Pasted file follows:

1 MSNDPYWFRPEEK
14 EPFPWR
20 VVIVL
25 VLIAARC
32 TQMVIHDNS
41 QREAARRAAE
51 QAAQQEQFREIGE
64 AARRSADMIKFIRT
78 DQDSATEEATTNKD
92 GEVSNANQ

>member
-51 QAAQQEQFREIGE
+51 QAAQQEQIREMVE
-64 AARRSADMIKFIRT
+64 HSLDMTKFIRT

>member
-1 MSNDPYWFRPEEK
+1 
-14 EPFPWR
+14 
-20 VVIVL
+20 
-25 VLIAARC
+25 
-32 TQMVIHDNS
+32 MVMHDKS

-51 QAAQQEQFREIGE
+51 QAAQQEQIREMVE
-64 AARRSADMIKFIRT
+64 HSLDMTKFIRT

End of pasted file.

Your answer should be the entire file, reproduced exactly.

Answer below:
1 MSNDPYWFRPEEK
14 EPFPWR
20 VVIVL
25 VLIAARC
32 TQMVIHDNS
41 QREAARRAAE
51 QAAQQEQFREIGE
64 AARRSADMIKFIRT
78 DQDSATEEATTNKD
92 GEVSNANQ

>member
-51 QAAQQEQFREIGE
+51 QAAQQEQIREMVE
-64 AARRSADMIKFIRT
+64 HSLDMTKFIRT

>member
-1 MSNDPYWFRPEEK
+1 
-14 EPFPWR
+14 
-20 VVIVL
+20 
-25 VLIAARC
+25 
-32 TQMVIHDNS
+32 MVMHDKS

-51 QAAQQEQFREIGE
+51 QAAQQEQIREMVE
-64 AARRSADMIKFIRT
+64 HSLDMTKFIRT